It is most likely that this recent weakness is a payback for previous strength. Real GDP surged at a 4.9% annual rate in the third quarter, while retail sales jumped 1.1% in November. A one-month drop in retail sales is not unusual. In each of the past five years, retail sales have reported at least three negative months. These declines are part of the normal volatility of the data, caused by wild swings in oil prices, seasonal adjustments, or weather. Over-reacting is a mistake.

The second paragraph is easier to read, yes?

Here's how to make long quotes easier for everyone to read:

Instead of < i > and < /i > (without the spaces)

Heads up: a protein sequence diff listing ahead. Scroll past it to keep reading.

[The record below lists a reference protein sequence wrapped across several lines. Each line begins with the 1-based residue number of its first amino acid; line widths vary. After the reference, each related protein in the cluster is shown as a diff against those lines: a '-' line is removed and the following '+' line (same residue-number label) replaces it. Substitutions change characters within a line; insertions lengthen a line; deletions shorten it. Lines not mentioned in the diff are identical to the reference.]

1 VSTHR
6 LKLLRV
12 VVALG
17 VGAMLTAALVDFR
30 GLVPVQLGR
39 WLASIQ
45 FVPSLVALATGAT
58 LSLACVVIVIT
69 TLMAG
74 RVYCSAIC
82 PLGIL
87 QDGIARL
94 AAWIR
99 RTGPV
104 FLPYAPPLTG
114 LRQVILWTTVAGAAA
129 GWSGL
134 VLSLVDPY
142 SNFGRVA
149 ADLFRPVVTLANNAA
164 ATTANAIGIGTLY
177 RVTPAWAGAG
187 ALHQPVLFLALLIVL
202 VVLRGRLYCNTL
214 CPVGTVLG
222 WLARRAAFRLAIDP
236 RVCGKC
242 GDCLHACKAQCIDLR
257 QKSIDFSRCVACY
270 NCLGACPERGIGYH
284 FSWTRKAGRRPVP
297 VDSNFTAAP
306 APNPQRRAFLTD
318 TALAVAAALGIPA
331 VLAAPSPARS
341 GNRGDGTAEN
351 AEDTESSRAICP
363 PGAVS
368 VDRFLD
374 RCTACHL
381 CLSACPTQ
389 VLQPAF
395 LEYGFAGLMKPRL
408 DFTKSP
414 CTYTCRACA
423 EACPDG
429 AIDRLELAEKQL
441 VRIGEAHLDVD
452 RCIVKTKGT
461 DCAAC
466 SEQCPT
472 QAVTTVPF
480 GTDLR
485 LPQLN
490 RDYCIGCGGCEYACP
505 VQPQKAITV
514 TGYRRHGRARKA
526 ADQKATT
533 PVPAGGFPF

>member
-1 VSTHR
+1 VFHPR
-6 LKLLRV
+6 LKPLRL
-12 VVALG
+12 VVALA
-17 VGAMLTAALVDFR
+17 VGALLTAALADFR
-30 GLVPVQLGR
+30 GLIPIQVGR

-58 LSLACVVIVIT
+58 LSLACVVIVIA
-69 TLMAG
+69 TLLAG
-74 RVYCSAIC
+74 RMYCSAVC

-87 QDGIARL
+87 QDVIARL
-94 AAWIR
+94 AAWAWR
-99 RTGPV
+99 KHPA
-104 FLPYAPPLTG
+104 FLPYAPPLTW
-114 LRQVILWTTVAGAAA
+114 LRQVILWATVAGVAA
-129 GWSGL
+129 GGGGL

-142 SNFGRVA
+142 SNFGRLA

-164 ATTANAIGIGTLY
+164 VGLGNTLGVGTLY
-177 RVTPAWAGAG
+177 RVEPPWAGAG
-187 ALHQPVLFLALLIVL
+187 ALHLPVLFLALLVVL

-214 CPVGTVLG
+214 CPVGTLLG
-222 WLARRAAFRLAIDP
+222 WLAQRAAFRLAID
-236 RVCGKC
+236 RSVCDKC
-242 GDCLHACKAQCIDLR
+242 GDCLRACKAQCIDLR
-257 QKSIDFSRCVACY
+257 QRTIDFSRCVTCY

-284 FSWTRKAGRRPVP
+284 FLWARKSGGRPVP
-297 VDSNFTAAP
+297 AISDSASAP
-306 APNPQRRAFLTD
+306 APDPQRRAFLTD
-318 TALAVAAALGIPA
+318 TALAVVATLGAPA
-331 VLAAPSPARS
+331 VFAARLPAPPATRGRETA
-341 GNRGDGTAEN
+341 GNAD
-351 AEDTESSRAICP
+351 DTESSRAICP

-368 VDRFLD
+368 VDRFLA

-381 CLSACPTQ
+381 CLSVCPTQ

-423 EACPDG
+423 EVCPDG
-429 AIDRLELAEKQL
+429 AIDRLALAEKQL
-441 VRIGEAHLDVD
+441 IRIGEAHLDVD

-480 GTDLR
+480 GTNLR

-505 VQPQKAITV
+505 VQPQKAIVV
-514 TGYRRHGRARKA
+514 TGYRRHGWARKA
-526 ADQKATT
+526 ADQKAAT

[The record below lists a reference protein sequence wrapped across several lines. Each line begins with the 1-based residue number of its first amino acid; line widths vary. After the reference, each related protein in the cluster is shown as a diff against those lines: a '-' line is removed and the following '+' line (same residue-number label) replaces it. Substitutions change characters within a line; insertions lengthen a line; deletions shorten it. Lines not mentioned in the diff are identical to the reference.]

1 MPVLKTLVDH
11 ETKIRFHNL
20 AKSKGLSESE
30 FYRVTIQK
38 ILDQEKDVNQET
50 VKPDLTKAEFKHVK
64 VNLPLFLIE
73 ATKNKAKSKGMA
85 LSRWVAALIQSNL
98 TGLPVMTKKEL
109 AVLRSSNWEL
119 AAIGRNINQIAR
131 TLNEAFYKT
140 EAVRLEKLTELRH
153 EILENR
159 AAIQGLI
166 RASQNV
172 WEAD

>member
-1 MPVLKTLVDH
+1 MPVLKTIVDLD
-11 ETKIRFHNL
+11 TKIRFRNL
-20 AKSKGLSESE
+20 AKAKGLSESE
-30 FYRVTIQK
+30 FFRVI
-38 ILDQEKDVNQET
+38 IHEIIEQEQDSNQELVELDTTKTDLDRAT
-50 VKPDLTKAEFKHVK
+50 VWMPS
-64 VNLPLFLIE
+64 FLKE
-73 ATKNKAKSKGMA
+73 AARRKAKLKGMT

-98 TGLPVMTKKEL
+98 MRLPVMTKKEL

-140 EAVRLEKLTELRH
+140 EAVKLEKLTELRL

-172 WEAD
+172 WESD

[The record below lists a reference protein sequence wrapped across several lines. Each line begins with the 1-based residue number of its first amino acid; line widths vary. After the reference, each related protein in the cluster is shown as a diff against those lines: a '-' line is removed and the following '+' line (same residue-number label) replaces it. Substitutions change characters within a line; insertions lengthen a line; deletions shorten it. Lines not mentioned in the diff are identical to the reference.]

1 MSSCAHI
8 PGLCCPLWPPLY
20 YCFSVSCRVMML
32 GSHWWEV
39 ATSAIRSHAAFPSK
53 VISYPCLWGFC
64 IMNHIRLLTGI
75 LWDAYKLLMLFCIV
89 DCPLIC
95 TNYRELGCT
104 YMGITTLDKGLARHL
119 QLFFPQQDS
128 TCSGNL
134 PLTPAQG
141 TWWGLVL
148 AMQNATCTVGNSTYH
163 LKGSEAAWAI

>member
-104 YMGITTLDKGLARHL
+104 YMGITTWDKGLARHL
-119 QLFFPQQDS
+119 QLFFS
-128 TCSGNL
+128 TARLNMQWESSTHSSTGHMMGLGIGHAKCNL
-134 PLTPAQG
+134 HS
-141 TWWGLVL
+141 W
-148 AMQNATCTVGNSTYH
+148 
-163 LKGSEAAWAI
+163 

Use < tt > and < /tt > (without the spaces)

Desert (eyes getting old) Dave
Print the post Back To Top
No. of Recommendations: 2
This is the tyranny of the urgent in an election year and it's the development that investors should really worry about. It reads just like the 1970s.

Contrast this to 1992. I remember the way Bush 41 was crucified leading up to the election for standing idly by while the economy became "the worst in 50 years" (or so the sloganeering went). I've always thought that our supercharged economy throughout the 90's was due in large part to that very government inaction (far better than government in action) during the '91 recession. We had gotten the government out of the business of directing investment with the 1986 Tax Reform Act and the end of the Soviet Empire threw a lot of defense employees into the private sector where they were able to create things we might actually find more useful in everyday life than a guided missile (that human capital was the real "peace dividend").